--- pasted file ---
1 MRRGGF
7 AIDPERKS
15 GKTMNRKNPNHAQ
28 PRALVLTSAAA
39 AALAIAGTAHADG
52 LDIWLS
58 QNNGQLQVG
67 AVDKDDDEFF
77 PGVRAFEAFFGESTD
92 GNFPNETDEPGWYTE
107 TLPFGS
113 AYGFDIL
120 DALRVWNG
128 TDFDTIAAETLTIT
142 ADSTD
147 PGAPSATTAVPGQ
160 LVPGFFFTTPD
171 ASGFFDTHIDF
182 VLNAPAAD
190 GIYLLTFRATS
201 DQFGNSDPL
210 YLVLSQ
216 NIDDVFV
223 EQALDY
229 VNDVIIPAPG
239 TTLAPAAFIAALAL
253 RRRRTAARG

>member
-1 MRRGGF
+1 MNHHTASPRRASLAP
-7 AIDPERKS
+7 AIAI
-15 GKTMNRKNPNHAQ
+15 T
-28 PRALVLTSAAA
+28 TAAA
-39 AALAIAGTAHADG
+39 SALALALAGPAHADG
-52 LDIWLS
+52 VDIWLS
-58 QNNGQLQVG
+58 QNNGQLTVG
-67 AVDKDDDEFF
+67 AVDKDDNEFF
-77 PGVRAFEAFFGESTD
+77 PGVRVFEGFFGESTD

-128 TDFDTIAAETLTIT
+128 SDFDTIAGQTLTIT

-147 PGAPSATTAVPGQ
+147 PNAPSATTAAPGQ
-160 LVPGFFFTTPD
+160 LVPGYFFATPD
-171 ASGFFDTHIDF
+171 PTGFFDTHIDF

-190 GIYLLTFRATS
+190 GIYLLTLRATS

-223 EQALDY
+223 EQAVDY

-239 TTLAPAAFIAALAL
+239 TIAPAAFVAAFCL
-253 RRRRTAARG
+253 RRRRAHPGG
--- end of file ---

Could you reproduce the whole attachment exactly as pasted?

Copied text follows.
1 MRRGGF
7 AIDPERKS
15 GKTMNRKNPNHAQ
28 PRALVLTSAAA
39 AALAIAGTAHADG
52 LDIWLS
58 QNNGQLQVG
67 AVDKDDDEFF
77 PGVRAFEAFFGESTD
92 GNFPNETDEPGWYTE
107 TLPFGS
113 AYGFDIL
120 DALRVWNG
128 TDFDTIAAETLTIT
142 ADSTD
147 PGAPSATTAVPGQ
160 LVPGFFFTTPD
171 ASGFFDTHIDF
182 VLNAPAAD
190 GIYLLTFRATS
201 DQFGNSDPL
210 YLVLSQ
216 NIDDVFV
223 EQALDY
229 VNDVIIPAPG
239 TTLAPAAFIAALAL
253 RRRRTAARG

>member
-1 MRRGGF
+1 MNHHTASPRRASLAP
-7 AIDPERKS
+7 AIAI
-15 GKTMNRKNPNHAQ
+15 T
-28 PRALVLTSAAA
+28 TAAA
-39 AALAIAGTAHADG
+39 SALALALAGPAHADG
-52 LDIWLS
+52 VDIWLS
-58 QNNGQLQVG
+58 QNNGQLTVG
-67 AVDKDDDEFF
+67 AVDKDDNEFF
-77 PGVRAFEAFFGESTD
+77 PGVRVFEGFFGESTD

-128 TDFDTIAAETLTIT
+128 SDFDTIAGQTLTIT

-147 PGAPSATTAVPGQ
+147 PNAPSATTAAPGQ
-160 LVPGFFFTTPD
+160 LVPGYFFATPD
-171 ASGFFDTHIDF
+171 PTGFFDTHIDF

-190 GIYLLTFRATS
+190 GIYLLTLRATS

-223 EQALDY
+223 EQAVDY

-239 TTLAPAAFIAALAL
+239 TIAPAAFVAAFCL
-253 RRRRTAARG
+253 RRRRAHPGG